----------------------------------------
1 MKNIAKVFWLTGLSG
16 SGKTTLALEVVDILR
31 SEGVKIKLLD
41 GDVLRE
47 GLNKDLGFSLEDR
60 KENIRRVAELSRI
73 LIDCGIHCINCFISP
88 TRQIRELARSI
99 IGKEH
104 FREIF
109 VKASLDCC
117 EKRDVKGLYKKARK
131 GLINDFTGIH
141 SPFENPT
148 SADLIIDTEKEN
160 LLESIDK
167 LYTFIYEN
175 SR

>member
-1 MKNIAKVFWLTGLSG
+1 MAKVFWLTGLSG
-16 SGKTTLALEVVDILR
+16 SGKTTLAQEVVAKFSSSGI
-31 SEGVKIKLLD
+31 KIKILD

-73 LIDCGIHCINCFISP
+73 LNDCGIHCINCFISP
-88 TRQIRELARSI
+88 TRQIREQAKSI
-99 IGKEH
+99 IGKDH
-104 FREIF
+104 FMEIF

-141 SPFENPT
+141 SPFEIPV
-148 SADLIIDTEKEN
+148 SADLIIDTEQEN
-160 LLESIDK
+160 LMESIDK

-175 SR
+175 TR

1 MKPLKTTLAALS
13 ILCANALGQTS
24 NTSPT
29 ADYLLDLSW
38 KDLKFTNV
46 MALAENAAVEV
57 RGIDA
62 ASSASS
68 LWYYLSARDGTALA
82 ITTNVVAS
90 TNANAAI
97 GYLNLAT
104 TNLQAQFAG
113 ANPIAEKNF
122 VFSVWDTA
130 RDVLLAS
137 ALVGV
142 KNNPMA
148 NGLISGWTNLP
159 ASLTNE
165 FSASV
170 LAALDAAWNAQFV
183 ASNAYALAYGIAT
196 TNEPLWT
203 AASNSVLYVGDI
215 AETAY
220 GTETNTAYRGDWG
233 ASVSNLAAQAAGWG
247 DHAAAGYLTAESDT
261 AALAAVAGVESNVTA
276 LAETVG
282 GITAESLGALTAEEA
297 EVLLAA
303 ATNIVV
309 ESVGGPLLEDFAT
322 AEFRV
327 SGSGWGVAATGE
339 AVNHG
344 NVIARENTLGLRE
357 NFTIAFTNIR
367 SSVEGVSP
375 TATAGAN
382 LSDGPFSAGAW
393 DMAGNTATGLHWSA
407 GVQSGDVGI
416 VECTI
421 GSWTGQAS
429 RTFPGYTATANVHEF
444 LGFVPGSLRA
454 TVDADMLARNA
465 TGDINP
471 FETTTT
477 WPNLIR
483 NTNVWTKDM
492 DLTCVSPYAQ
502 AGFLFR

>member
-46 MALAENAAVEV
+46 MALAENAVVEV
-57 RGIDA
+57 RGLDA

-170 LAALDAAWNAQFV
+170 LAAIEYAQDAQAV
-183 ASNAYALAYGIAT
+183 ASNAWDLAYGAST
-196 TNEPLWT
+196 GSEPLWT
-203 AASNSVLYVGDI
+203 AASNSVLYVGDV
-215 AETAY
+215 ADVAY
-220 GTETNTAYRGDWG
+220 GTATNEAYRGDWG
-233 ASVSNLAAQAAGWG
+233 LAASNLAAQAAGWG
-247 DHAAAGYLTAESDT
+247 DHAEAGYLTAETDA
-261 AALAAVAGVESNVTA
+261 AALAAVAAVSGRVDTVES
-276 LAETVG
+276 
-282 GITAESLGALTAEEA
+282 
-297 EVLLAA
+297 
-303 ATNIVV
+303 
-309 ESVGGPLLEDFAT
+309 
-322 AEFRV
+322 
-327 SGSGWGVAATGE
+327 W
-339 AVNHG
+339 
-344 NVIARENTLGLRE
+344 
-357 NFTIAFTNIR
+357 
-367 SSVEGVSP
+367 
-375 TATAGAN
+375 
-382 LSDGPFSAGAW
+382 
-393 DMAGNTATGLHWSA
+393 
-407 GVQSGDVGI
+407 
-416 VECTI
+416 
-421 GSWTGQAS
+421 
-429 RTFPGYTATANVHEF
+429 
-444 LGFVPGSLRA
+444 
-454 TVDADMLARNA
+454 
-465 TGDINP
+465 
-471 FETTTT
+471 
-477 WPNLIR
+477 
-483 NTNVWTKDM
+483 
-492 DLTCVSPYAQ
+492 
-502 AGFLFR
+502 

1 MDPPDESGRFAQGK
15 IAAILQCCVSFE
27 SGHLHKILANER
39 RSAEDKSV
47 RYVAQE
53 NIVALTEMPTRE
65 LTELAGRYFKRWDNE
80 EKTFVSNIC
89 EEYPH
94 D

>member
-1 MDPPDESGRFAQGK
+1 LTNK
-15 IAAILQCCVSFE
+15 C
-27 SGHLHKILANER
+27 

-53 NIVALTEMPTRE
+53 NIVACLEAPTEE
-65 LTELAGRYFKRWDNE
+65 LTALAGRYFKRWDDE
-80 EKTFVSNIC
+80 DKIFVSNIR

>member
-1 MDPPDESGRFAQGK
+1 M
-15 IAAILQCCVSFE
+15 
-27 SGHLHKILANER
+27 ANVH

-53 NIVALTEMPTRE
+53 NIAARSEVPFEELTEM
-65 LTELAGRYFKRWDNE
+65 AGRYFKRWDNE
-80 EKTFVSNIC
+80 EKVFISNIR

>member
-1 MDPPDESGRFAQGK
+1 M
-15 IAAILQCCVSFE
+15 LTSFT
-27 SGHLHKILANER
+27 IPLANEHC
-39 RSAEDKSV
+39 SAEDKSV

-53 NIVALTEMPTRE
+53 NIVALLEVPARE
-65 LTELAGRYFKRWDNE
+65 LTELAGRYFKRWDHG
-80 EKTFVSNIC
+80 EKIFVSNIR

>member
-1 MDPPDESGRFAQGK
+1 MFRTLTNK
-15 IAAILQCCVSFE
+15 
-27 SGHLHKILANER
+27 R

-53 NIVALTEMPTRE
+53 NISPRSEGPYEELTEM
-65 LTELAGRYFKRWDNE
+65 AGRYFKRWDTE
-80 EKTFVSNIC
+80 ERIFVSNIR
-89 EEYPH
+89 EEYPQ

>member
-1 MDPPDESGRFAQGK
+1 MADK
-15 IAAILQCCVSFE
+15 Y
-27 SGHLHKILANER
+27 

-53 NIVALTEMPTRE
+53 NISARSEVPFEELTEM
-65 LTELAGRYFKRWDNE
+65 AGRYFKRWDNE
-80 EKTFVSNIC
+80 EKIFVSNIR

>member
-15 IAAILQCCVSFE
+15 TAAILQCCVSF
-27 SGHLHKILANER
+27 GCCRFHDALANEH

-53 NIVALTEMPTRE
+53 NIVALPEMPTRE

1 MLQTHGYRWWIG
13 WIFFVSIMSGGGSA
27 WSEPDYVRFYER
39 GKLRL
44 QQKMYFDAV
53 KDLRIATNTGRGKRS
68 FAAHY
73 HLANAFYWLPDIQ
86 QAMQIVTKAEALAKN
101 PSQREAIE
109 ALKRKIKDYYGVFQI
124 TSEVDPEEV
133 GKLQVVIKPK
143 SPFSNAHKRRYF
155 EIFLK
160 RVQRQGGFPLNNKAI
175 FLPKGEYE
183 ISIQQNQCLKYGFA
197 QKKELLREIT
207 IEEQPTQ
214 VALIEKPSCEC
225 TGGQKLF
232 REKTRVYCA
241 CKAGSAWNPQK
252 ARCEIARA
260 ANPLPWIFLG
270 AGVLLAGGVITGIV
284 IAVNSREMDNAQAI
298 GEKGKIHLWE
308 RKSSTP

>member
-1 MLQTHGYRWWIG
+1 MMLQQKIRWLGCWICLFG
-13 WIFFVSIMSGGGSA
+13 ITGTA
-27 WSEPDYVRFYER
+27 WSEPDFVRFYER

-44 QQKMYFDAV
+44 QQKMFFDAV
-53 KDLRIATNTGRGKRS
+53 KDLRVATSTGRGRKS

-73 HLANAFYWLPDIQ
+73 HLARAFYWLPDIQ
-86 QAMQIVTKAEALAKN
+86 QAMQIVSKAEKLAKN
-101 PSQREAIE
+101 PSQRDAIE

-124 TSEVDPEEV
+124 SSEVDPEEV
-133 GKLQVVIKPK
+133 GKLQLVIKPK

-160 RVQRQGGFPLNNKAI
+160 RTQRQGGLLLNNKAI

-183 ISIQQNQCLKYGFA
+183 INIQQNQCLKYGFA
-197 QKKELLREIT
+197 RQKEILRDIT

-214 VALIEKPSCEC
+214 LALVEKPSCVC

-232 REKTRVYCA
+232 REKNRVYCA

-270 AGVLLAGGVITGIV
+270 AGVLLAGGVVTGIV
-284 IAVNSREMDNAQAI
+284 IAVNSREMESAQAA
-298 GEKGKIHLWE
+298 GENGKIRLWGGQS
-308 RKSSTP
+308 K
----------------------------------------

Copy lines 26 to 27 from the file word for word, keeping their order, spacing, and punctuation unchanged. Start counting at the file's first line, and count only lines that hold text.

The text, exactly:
-73 LIDCGIHCINCFISP
+73 LNDCGIHCINCFISP